Home > Agile stuff > Roles in Java using ObjectTeams

Roles in Java using ObjectTeams

I’ve been testing ObjectTeams for a while now and think its a really cool way for using roles in the Java language. A role is a set of attributes and behavior a object can assume temporarily in a certain context. It’s like an actor behaving according to the film script. The actor plays the role as described in the script as long as he is shooting the film. After that he returns to be himself again.

Roles can help you in achieving a strict separation of concerns. This is because roles let you encapsulate context specific behavior in a role removing it from the class itself. In a collaboration you can have multiple roles working together to achieve some functionality. An example of a collaboration could be a car race. The Race collaboration exposes the role of a RaceCar for cars that want to participate in the race. A car object that assumes the RaceCar role will get additional state and behavior defined in the role RaceCar. These could be things like laps to go and car number. The Race collaboration itself can also have state like e.g. the participating race cars and the laps to go untill the race ends.

ObjectTeams is an extension to the Java language. It introduces some new language constructs that make it possible to program using roles. A collaboration is represented by a team and declared using the team keyword. Within the team you can define roles and their interaction. You can express that objects of a certain class will play a certain role using the playedBy keyword. As a result objects can be extend at run-tme with role specific behavior and state.

See below an implemtation of the SubjectObserver pattern in ObjectTeams.


public abstract team class SubjectObserver {
    …
    protected abstract class Subject {
        private LinkedList<Observer> observers = …
        public void attachObserver (Observer o) {…}
        ...
        public void notify() {
            for (Observer observer : observers)
                observer.update(this);
        }
}

    protected abstract class Observer {
        abstract void update(Subject s);
}
}

You see that we have a abstract team SubjectObserver that defines the roles of Subject and Observer. Lets assume that we have a TV and a Screen that needs to be updated when the TV changes state. We have to let TV play the role of Subject and Screen play the role of Observer.

public team class ObservingGraphical extends SubjectObserver {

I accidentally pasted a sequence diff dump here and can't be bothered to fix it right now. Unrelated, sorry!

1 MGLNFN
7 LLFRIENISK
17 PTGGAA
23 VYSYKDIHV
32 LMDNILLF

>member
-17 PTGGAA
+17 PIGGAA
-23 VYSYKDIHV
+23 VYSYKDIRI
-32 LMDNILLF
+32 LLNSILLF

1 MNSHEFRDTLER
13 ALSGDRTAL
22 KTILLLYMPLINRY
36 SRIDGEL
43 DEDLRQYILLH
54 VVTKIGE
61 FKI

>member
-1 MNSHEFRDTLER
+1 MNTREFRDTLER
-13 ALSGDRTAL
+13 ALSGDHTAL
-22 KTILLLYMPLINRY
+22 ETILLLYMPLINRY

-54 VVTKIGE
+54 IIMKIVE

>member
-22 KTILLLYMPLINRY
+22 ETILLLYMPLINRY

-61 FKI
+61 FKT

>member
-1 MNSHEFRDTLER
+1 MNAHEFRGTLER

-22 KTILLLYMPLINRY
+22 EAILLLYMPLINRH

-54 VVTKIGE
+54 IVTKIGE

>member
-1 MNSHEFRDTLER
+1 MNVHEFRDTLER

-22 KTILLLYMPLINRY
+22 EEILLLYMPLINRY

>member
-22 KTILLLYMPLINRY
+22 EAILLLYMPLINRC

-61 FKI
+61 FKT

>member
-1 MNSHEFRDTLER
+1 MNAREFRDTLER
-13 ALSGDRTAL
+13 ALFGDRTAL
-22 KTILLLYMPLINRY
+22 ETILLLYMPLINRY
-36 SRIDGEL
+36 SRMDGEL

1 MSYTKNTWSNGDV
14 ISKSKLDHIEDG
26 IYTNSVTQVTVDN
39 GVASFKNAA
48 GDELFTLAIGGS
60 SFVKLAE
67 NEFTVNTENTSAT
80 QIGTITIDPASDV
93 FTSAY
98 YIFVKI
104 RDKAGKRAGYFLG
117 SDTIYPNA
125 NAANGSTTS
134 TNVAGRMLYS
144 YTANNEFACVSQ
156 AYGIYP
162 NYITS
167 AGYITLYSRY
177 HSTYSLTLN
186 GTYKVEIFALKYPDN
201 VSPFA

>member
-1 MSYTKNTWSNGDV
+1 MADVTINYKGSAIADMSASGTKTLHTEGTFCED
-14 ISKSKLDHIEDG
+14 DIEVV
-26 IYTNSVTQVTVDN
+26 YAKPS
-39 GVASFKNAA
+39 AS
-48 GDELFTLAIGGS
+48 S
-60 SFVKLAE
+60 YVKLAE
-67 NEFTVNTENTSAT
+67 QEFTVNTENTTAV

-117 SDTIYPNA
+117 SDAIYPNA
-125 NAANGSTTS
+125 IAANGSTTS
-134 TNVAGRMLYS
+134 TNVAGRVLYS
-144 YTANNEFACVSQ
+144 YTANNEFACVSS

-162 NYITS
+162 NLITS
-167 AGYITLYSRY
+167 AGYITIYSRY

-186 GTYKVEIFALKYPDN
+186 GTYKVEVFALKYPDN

protected class Subject playedBy TV {
           notify <- after setPrice;
      }

    protected class ScreenObserver extends Observer playedBy Screen {
        update -> redraw;
}
…
}

We see that team ObservingGraphical extends SubjectObserver. Because it uses the same role name for Subject as its base, this role is implicitly extended using the same name. You can also see the use of playedBy keyword.

To couple the objects and roles the so called callin and callout statements are used. Using callin statement ‘notify <- after setPrice; ‘ you state that after method ‘setPrice’ is called on TV, method ‘notify’ of Subject should be called. Using callout statement ‘update -> redraw;’ a call of the ‘update’ method on Observer is mapped to method ‘redraw’ on Screen.

How to use the collaboration and its roles is shown below

final ObservingGraphical observingGrph = new ObservingGraphical();
TV tv = new TV();
Screen screen = new Screen();
within(observingGrph) {
observingGrph.attachSubjectObserver(tv, screen);
tv.setPrice(1000);
}

The interesting part is the within statement. It defines that the role specific behavior is active. During the statement the objects TV and Screen are extended with role specific behavior. After the within statement they are back to normal again.

References

[1] E. Gamma et al (1994). Design Patterns: Elements of Reusable Object-Oriented Software.
[2] Edsger W.Dijkstra (1974).  HYPERLINK “http://www.cs.utexas.edu/users/EWD/transcriptions/EWD04xx/EWD447.html&#8221; http://www.cs.utexas.edu/users/EWD/transcriptions/EWD04xx/EWD447.html.
[3] Robert C. Martin (2002). Agile Software Development: Principles, Patterns, and Practices.
[4] ObjectTeams.  HYPERLINK “http://www.objectteams.org&#8221; http://www.objectteams.org/
[5] ObjectTeams language definition.  HYPERLINK “http://www.objectteams.org/def/1.2/index.html&#8221; http://www.objectteams.org/def/1.2/index.html.
[6] Bertrand Meyer (1997). Object-Oriented Software Construction, Second Edition.
[7] Matteo Baldoni et el. The Interplay between Relationships, Roles and Objects.
[8] Trygve Reenskaug, Role Modeling.  HYPERLINK “http://folk.uio.no/trygver/themes/roles/roles-index.html&#8221; http://folk.uio.no/trygver/themes/roles/roles-index.html.

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  1. February 13, 2009 at 2:38 am

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